Data and analysis based on original GREET model Author’s Peer Review
The above data and analysis shows that crude oil recovery and refining fossil fuels consumption could increase quite substantially by 300% and 30% respectively. Based on the full ‘well-to-wheel’ (WTW) energy balances, unconventional Canadian syncrude should only increase the North America WTW fossil fuel consumption by almost 7% over current average WTW balances.
In 2012 total U.S. carbon emissions from the consumption and production of petroleum was about 2600 million metric tons per year (MMT/yr.). Based on 2012 total petroleum oil consumption (18,640 KBD), the Keystone XL pipeline capacity (510 KBD) and estimated unconventional oil WTW increased carbon emissions (7%), total increase in U.S. carbon emissions could be up to 5 MMT/yr. Based on total U.S. 2012 carbon emissions of 5,260 MMT/yr. this represents an increase of 0.1%; a relatively small amount.
Canada Has Alternatives – Canada is the U.S.’s largest and most important trade partner. In addition, Canada has been a dedicated and trusted ally locally and internationally. Besides strong trade and shared values, the two countries’ electric power grids are also highly integrated, which has helped maximized power system efficiencies and maintain reliabilities over the years.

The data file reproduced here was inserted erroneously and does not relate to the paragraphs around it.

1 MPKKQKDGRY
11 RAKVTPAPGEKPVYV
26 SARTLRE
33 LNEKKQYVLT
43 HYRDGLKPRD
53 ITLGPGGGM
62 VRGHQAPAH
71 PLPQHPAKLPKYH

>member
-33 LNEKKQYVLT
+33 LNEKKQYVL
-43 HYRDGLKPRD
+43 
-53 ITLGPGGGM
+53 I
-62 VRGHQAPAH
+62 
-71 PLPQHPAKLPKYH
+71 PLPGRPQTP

If the Obama Administration does not approve the Keystone XL project the Canadian’s will be forced to seriously consider options. Canada’s next most feasible alternative to the Keystone XL is to pipe the syncrude to the West Coast and export to China. If this optional disposition of Canadian syncrude were to move forward, world carbon emissions would actually increase slightly compared to the current U.S. Keystone XL project. Besides the added emissions from transporting the syncrude by marine between continents, Asian refineries are notoriously inefficient and highly polluting compared to U.S. refineries. The net result of not approving the Keystone XL would be actually increasing world total carbon emissions by exporting to China.
Other Keystone XL Benefits and Associated Impacts – Besides the added jobs, taxes and pipeline construction benefits the project will further increase oil supplies into the midcontinent. This could further help reduce U.S. average crude oil prices compared to world markets. Refer to the following graph.